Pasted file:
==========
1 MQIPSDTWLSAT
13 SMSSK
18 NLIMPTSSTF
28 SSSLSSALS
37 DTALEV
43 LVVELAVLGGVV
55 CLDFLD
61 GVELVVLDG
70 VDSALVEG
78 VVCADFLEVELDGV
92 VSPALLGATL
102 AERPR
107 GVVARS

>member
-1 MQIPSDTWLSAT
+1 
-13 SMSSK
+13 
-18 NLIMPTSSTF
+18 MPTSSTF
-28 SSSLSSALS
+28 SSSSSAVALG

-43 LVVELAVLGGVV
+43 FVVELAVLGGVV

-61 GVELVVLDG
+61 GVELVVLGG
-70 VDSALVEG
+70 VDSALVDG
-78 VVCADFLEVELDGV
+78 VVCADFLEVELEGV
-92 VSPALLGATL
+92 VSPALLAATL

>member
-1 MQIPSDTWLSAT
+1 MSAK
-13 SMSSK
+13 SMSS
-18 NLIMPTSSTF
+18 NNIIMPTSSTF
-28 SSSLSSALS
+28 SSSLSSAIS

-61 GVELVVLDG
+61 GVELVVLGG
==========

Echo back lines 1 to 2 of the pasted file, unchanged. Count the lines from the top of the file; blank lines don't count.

1 MQIPSDTWLSAT
13 SMSSK